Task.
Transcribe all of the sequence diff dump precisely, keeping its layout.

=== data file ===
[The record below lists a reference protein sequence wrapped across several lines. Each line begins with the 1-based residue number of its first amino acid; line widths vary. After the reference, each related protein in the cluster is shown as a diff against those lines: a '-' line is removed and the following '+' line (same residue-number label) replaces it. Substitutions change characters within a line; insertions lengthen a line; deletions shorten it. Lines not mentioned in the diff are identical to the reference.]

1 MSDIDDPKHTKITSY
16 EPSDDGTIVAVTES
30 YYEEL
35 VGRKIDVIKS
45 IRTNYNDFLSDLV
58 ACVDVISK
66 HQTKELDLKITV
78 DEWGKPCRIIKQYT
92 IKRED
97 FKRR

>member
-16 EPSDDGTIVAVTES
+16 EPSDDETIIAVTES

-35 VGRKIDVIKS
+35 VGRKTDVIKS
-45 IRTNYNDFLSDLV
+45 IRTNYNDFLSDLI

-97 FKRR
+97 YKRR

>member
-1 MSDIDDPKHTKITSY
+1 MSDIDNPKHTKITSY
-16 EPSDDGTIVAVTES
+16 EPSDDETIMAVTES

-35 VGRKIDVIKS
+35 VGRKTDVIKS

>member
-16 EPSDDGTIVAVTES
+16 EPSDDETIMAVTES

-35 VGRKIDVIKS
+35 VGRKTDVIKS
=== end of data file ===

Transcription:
[The record below lists a reference protein sequence wrapped across several lines. Each line begins with the 1-based residue number of its first amino acid; line widths vary. After the reference, each related protein in the cluster is shown as a diff against those lines: a '-' line is removed and the following '+' line (same residue-number label) replaces it. Substitutions change characters within a line; insertions lengthen a line; deletions shorten it. Lines not mentioned in the diff are identical to the reference.]

1 MSDIDDPKHTKITSY
16 EPSDDGTIVAVTES
30 YYEEL
35 VGRKIDVIKS
45 IRTNYNDFLSDLV
58 ACVDVISK
66 HQTKELDLKITV
78 DEWGKPCRIIKQYT
92 IKRED
97 FKRR

>member
-16 EPSDDGTIVAVTES
+16 EPSDDETIIAVTES

-35 VGRKIDVIKS
+35 VGRKTDVIKS
-45 IRTNYNDFLSDLV
+45 IRTNYNDFLSDLI

-97 FKRR
+97 YKRR

>member
-1 MSDIDDPKHTKITSY
+1 MSDIDNPKHTKITSY
-16 EPSDDGTIVAVTES
+16 EPSDDETIMAVTES

-35 VGRKIDVIKS
+35 VGRKTDVIKS

>member
-16 EPSDDGTIVAVTES
+16 EPSDDETIMAVTES

-35 VGRKIDVIKS
+35 VGRKTDVIKS